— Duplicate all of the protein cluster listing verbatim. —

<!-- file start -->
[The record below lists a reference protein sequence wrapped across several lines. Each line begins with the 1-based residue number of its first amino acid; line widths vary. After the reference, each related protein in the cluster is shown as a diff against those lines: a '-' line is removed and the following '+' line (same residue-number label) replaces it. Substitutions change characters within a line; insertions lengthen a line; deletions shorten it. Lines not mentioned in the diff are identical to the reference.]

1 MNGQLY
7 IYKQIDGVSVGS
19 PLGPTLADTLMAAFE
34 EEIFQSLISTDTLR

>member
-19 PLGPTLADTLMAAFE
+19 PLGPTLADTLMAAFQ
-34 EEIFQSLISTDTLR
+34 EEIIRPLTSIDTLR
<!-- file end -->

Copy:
[The record below lists a reference protein sequence wrapped across several lines. Each line begins with the 1-based residue number of its first amino acid; line widths vary. After the reference, each related protein in the cluster is shown as a diff against those lines: a '-' line is removed and the following '+' line (same residue-number label) replaces it. Substitutions change characters within a line; insertions lengthen a line; deletions shorten it. Lines not mentioned in the diff are identical to the reference.]

1 MNGQLY
7 IYKQIDGVSVGS
19 PLGPTLADTLMAAFE
34 EEIFQSLISTDTLR

>member
-19 PLGPTLADTLMAAFE
+19 PLGPTLADTLMAAFQ
-34 EEIFQSLISTDTLR
+34 EEIIRPLTSIDTLR